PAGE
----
Monday, May 19, 2008
speaker of the house
Every couple of years I get the urge to build a set of speakers. In California I attempted to build a copy of the famed Gallo Nucleus speaker. I did get the same bass drivers, but I used 2 plastic bowls instead of the recommended stainless steel spheres, and used some ribbon tweeters from Electron Hut instead of the handmade cylindrical driver. Needless to say, no one was worried about copyright infringement.
Then 2 years ago I built a couple of garage speakers based on plans from Parts Express. They work just great out in the garage, but I was getting itchy to build something better for the living room. This time around I thought I would head into the world of full-range drivers. Full range is kind of a step backwards - instead of having a separate woofer, midrange and tweeter to handle the audio spectrum, full range attempts to get all 3 out of a single driver. The idea is that by avoiding a crossover point between drivers, you get a more natural sound.
Needless to say, this poses problems. A big cone can't really move fast enough to reproduce high frequencies accurately, so you either have to stick to drivers 4" and under, or put a "whizzer" cone onto a larger driver, which kind of makes the highs shouty and directional. But, how much bass can you get out of a 4 inch driver, a stiff 4 inch driver at that? As it turns out, a surprising amount.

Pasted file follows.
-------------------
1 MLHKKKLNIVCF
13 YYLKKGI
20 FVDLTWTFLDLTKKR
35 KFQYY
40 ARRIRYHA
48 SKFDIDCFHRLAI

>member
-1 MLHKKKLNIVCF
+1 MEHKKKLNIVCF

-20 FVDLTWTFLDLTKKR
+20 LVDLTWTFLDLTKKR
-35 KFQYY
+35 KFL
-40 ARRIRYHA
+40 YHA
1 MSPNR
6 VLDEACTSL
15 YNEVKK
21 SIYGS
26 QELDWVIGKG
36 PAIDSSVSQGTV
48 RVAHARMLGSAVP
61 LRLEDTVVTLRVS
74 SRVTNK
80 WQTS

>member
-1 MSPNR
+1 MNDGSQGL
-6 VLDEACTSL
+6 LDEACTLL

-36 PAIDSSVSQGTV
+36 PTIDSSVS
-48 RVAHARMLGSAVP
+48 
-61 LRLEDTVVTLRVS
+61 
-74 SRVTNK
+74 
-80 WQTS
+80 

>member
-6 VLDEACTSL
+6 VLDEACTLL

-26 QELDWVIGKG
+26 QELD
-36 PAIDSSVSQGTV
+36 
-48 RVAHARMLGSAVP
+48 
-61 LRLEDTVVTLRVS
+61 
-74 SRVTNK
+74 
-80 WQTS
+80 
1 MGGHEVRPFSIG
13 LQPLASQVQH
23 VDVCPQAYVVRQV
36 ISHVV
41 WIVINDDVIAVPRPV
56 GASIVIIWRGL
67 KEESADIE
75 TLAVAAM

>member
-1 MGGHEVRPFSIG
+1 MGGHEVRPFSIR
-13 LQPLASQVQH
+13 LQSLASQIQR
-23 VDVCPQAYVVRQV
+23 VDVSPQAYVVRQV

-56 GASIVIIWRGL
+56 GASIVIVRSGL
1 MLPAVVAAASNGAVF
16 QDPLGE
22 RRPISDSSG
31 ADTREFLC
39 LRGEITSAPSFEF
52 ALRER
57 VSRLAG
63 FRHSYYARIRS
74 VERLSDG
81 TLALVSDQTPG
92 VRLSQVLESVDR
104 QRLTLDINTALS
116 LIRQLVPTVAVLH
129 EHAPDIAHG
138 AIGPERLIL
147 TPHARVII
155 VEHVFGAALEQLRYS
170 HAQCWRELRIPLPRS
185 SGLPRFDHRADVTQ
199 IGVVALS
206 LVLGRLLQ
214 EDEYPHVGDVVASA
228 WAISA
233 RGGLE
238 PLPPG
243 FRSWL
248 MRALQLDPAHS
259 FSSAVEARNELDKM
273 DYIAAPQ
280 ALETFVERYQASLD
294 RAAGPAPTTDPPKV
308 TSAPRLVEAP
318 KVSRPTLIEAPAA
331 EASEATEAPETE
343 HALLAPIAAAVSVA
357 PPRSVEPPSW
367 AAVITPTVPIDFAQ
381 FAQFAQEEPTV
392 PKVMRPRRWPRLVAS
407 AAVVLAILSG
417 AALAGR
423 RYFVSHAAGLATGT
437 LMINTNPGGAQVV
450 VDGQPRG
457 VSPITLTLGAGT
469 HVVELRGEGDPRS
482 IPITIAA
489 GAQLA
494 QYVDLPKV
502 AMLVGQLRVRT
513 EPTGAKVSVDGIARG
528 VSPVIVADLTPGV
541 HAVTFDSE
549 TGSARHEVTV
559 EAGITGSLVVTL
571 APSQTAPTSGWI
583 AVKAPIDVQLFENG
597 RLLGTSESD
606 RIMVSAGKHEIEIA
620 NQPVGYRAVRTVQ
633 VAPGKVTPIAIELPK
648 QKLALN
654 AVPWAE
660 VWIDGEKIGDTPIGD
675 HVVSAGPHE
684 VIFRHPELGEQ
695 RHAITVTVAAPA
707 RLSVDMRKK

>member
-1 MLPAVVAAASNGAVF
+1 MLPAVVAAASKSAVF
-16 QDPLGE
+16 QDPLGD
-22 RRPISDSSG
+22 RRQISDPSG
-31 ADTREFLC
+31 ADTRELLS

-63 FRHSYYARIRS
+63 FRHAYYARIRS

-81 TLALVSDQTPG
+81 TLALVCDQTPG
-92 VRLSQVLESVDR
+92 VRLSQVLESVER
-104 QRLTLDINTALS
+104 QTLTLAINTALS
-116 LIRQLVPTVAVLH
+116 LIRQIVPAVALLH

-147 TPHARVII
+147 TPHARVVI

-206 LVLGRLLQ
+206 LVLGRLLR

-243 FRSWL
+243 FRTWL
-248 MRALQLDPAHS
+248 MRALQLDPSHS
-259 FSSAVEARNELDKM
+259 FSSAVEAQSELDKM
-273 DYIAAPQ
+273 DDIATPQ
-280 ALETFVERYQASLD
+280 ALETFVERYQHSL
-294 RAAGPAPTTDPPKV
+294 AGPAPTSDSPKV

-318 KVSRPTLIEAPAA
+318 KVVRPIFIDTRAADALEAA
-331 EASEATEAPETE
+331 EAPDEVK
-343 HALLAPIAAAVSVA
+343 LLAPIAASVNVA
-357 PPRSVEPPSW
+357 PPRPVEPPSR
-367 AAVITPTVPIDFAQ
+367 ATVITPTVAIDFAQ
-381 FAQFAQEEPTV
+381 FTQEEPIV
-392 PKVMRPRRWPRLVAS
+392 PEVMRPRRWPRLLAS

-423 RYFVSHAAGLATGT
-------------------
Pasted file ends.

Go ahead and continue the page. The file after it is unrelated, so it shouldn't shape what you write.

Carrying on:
The driver I'm using is the Fostex FE126E. As with all things obscure and inscrutable, it hails from Japan. It's a 4 inch diameter driver with a cone made of banana pulp fiber. Its Xmax (how much the cone can move back and forth) is an amazingly small 0.3 mm. Picture a boom-boom subwoofer pumping air, and this is the exact opposite. It has a magnet nearly as large as the cone itself, which means it's a very tightly controlled driver - when it's time to move, the cone is going to move, with almost no slop.
So where does the bass come from? There are a few options, all of which revolve around horns or resonators. When you put your hands up to your mouth and shout, you are forming a horn. Your voice becomes louder in the direction you point your hands - you are sacrificing coverage for intensity in a specific area. When you put your mouth at the end of a paper towel tube and speak into it, that's more of a resonance effect - the tube is amplifying certain frequencies due to its resonating like an organ pipe.
So, by having the back of the speaker fire into an appropriately shaped chamber, we can exploit the resonance and horn effects to effectively amplify and direct the tiny bass output of the driver into usable bass that should mesh with the mid and high frequencies coming from the front of the driver.
After looking at several options, I chose the BIB design, or "bigger is better". This design is brilliantly simple, involving a box with no top and a single internal piece. This forms a folded horn/resonator. The driver is mounted in the skinny end pointed forward, and the horn ends up firing up. The speaker is placed against a wall to further reinforce the bass frequencies.
I've already prototyped a pair in cheap plywood, and now am building the real thing. A side effect of the horn pointing up is that it disperses the bass and midbass vertically, giving a very open, natural sound. The bass is ample, to the point where you're looking for a hidden subwoofer.
Wow, can I go on about speakers or what...